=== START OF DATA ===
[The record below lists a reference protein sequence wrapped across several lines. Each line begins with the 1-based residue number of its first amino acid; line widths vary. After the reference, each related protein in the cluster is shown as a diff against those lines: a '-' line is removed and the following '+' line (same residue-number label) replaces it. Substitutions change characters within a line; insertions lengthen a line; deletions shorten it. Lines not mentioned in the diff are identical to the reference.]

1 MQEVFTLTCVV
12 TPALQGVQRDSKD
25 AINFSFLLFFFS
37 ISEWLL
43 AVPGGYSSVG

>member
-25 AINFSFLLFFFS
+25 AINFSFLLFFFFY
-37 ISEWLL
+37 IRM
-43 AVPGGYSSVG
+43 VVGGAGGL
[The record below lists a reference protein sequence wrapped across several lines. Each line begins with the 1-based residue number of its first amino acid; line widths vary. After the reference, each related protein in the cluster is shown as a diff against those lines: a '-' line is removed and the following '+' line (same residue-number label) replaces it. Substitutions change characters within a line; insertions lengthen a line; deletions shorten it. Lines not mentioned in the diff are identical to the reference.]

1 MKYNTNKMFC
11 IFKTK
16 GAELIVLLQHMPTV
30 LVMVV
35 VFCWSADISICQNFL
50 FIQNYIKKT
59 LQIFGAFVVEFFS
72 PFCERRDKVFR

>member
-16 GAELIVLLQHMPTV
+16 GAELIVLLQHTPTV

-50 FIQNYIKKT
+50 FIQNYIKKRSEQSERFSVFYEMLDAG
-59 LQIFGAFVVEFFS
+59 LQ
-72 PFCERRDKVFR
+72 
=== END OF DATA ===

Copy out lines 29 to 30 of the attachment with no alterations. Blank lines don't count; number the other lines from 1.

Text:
+59 LQ
-72 PFCERRDKVFR